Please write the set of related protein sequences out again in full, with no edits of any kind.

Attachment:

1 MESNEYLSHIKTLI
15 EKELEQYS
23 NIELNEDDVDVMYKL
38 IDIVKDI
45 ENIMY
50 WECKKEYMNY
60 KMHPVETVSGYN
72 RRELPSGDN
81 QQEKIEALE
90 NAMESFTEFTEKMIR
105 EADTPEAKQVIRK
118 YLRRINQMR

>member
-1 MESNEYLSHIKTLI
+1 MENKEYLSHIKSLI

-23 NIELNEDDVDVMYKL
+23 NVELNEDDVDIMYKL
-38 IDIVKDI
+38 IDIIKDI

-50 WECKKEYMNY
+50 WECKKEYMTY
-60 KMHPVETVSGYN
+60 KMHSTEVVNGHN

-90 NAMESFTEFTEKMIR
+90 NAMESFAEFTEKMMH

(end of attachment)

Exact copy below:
1 MESNEYLSHIKTLI
15 EKELEQYS
23 NIELNEDDVDVMYKL
38 IDIVKDI
45 ENIMY
50 WECKKEYMNY
60 KMHPVETVSGYN
72 RRELPSGDN
81 QQEKIEALE
90 NAMESFTEFTEKMIR
105 EADTPEAKQVIRK
118 YLRRINQMR

>member
-1 MESNEYLSHIKTLI
+1 MENKEYLSHIKSLI

-23 NIELNEDDVDVMYKL
+23 NVELNEDDVDIMYKL
-38 IDIVKDI
+38 IDIIKDI

-50 WECKKEYMNY
+50 WECKKEYMTY
-60 KMHPVETVSGYN
+60 KMHSTEVVNGHN

-90 NAMESFTEFTEKMIR
+90 NAMESFAEFTEKMMH